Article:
Affordability crisis? How expensive has Singapore truly become?

Affordability crisis? How expensive has Singapore truly become?
PHOTO: ValueChampion

Singapore is widely recognised as an expensive place to live. In this study, we've examined the cost of living in Singapore across several key categories in order to understand how the city has changed in terms of affordability.

Even in Singapore and other countries with strong economies, affordability of goods and services is often a major concern. In some instances, the cost of living can become unbearable in booming cities. On the surface, the cost of living has not increased dramatically in Singapore. In fact, the core inflation rate in Singapore has averaged a reasonable 1.7 per cent since 1990 and has been very stable except during years around the financial crisis.

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That being said, there is more to this story than meets the eye. For example, some parts of life in Singapore have become increasingly expensive while others are still relatively affordable.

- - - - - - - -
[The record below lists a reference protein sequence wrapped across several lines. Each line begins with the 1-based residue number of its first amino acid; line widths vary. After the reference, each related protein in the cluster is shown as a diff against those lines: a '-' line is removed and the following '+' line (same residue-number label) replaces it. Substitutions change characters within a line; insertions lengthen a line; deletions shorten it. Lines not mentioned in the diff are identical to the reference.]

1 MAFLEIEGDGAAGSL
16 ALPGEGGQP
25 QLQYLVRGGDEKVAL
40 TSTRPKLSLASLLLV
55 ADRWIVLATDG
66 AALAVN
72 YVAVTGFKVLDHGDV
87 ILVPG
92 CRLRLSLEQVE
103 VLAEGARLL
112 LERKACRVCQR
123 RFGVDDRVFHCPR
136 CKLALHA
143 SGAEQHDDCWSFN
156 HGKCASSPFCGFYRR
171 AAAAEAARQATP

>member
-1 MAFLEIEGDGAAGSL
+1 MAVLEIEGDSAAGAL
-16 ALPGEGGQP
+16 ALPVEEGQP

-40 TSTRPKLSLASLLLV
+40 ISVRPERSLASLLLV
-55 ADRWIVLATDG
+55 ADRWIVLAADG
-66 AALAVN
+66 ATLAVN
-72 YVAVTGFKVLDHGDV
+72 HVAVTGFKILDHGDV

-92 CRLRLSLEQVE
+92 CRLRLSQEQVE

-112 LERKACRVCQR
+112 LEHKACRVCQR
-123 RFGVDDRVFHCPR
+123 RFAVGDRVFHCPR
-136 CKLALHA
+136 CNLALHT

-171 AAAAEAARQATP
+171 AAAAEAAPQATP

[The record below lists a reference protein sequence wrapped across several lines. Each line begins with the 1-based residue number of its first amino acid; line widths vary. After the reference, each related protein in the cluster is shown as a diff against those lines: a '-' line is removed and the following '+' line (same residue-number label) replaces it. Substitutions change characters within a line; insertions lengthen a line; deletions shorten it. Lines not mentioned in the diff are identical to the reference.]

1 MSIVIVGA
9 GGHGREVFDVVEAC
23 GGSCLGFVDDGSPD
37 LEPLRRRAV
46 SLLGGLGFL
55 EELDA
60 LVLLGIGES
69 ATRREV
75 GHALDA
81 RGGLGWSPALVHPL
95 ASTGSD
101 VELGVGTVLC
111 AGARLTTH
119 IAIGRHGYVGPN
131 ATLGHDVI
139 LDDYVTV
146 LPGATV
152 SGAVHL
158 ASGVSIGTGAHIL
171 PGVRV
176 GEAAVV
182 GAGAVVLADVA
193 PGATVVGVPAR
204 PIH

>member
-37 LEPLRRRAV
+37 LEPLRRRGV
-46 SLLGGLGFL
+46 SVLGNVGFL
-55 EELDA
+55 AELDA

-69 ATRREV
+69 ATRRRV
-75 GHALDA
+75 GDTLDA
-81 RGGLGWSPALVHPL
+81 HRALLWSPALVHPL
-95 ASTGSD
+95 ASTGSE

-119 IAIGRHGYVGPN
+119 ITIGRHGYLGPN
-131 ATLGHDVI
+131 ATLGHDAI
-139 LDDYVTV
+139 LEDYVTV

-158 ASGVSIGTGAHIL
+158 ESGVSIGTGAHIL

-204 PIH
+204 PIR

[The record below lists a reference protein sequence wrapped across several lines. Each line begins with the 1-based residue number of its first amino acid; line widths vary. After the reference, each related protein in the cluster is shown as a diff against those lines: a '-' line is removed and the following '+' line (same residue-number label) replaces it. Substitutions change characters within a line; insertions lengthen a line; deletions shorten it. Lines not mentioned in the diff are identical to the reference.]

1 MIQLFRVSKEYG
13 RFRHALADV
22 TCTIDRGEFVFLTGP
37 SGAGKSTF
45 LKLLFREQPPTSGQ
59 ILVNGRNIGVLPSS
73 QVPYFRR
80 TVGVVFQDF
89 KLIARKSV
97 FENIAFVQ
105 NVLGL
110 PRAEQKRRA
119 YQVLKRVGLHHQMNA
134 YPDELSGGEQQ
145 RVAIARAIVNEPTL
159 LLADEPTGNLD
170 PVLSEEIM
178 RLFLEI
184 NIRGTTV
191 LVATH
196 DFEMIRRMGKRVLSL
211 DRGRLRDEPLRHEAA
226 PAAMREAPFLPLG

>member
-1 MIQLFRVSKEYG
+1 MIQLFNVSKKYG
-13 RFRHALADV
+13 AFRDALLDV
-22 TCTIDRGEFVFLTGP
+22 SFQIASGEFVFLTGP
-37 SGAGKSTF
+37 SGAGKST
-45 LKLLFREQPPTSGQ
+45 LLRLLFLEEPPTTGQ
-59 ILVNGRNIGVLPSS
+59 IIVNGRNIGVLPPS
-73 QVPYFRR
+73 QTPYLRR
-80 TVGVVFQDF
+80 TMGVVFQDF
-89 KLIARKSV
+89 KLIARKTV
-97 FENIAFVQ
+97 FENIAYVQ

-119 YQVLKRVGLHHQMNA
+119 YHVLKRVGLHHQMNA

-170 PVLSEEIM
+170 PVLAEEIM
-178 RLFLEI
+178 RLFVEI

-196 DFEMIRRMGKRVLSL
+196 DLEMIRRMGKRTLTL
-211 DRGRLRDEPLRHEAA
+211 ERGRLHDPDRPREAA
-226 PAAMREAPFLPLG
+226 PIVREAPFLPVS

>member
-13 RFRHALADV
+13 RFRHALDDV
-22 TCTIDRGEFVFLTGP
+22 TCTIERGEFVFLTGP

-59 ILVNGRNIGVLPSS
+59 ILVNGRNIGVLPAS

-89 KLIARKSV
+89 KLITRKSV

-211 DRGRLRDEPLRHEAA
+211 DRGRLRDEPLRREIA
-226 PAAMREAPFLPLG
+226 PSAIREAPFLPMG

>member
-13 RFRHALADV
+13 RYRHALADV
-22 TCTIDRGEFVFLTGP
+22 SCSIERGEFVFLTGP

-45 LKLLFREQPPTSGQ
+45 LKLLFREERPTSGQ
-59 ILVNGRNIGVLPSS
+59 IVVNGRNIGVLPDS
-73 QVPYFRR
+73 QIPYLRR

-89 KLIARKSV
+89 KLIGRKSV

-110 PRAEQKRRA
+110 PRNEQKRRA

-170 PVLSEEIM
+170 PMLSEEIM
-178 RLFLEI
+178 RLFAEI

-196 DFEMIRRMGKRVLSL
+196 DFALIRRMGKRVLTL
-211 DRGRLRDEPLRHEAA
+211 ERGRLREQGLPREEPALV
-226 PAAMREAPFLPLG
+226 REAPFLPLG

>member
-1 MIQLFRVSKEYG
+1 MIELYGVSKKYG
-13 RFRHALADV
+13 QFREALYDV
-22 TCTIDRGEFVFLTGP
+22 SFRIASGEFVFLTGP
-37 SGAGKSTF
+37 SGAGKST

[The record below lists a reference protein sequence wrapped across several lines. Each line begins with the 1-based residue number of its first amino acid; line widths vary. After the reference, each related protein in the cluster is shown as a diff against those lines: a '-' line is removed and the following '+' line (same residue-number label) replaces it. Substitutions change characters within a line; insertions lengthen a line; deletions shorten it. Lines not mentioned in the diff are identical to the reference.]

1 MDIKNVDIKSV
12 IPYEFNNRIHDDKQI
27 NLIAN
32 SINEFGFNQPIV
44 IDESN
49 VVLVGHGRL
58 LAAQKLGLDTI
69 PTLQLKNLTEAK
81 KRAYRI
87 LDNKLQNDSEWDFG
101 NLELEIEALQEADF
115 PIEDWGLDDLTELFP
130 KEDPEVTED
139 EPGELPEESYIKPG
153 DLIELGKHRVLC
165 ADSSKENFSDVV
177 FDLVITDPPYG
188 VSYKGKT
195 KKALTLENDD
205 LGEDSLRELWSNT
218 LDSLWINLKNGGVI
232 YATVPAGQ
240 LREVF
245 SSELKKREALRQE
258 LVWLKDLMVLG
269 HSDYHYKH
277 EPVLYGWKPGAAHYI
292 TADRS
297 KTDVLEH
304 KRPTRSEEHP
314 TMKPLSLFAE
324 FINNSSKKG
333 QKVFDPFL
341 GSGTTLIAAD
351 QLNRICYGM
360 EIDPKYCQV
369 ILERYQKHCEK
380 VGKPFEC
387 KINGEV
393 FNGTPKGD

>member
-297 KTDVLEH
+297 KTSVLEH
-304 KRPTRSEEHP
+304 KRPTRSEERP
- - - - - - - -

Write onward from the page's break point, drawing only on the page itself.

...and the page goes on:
Inflation has been relatively low (1.7 per cent annualised average) in Singapore over the past few decades.

However, the cost of higher education has skyrocketed, with an overall increase of 16.65 per cent in the past 5 years.

Also, some food staples have increased dramatically. For example, the cost of bananas increased by 75 per cent from 2007 to 2017.

The cost of healthcare has also steadily increased ahead of CPI: 7 per cent since 2009.

On the flipside, transportation prices have remained steady, while housing prices have declined.


Those experiencing Singapore's high cost of living first-hand are probably well aware that some aspects of their lives have become increasingly expensive over the years. They may even feel vindicated by learning that the data confirms their suspicions.